Anything else on Middle East? Arshad, you --

QUESTION: I do have a Middle East question.

MR. TONER: Why don’t we do Samir and then – well, sure, go ahead --

QUESTION: Go ahead, Samir.

QUESTION: -- while you settle in.

QUESTION: Yes. Egypt had an agreement last week with Iran to start civil aviation, a direct flight between Tehran and Cairo as a gesture of strengthening economic relations between the two countries. Is this something that bothers the U.S.?

MR. TONER: Well, we’re aware of the reports that they’ve signed a memorandum of understanding to resume direct flights, and we continue to urge all countries, including Egypt, not to pursue any new business deals until Iran complies with its international obligations.

Go ahead, Matt.

QUESTION: Well, any new business deals?

MR. TONER: Any new business deals?

QUESTION: And this is an open skies agreement?

MR. TONER: It’s essentially – I mean, it’s a memorandum of understanding to resume direct flights. But obviously it has implications in terms of business, obviously, economic implications.

QUESTION: You mean for the airlines?

MR. TONER: Yes.

QUESTION: For Iranian airlines?

MR. TONER: I would assume so.

QUESTION: So you’re going after Iranian civilian – Iranian civilian airlines now?

MR. TONER: I think what we’re trying to say is that given the current atmosphere, it’s – we’re trying to discourage this kind of engagement with Iran until it owns up to its international obligations.

QUESTION: Can I follow up on Iran?

MR. TONER: Sure, go ahead. And then – sorry, I haven’t forgotten you.

QUESTION: A few weeks ago, Mr. Stuart Levey from the Treasury went to Ankara, actually, and talked to Ankara administration and wanted Ankara administration to go forward with the extra additional sanctions that were passed at the U.S. Congress and the – by the EU. But Ankara administration is not going forward with the extra sanctions. What’s your view? How do you see the Ankara administration’s role in the sanctions, and also do you see it helpful, hurtful, how much helpful?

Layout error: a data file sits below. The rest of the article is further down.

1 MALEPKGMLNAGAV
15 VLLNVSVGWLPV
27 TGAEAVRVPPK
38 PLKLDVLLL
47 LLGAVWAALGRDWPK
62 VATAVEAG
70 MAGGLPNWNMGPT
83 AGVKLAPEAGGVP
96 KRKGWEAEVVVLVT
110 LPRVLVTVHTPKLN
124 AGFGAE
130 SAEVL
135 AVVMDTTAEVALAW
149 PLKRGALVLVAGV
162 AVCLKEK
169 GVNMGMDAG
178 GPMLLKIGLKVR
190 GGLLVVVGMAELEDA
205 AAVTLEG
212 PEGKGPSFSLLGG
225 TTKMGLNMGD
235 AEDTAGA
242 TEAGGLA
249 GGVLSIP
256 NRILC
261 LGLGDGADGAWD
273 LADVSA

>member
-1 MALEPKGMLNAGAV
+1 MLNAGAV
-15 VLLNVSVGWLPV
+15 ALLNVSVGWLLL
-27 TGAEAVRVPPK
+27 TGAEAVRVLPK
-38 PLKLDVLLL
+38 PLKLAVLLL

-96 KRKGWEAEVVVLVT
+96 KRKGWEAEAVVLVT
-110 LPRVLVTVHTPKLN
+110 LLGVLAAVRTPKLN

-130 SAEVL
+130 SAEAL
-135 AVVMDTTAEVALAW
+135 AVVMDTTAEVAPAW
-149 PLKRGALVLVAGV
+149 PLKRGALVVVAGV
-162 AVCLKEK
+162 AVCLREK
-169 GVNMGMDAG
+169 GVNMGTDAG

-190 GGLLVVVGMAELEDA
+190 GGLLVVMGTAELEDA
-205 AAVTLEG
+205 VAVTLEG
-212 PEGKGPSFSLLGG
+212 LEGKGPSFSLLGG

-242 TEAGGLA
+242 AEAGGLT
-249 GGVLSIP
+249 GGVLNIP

MR. TONER: I’m sorry, do we – the last part of your question was?

QUESTION: How much helpful or hurtful do you see Ankara administration?

MR. TONER: Well, obviously, we were successful in getting quite strong sanctions through the UN Security Council, 1929, and then those have been followed by additional sanction regimes announced by the EU, the United States, and other countries. I’m aware of Mr. Levey’s trip. I don’t have anything to add. I don’t – I’m not aware of whether Turkey has declined or whether they’re – but as a UN member, obviously, they would have to uphold 1929.

QUESTION: Just to refresh my memory, how did Turkey vote on Resolution 1929?

MR. TONER: (Laughter.) It’s a matter of public record.

QUESTION: You said you were successful in getting that, but Turkey did, in fact, vote against that resolution.

MR. TONER: Well, look, that said, Turkey has played a constructive role in, I think, sending the international community’s message to Iran that it needs to live up to its international obligations. In that role, they have been constructive, I think, and they can play a constructive role.

Go ahead, Arshad.

QUESTION: What does the U.S. Government want the Arab League to say tomorrow insofar as any statement it issues touches on the Israeli-Palestinian peace process?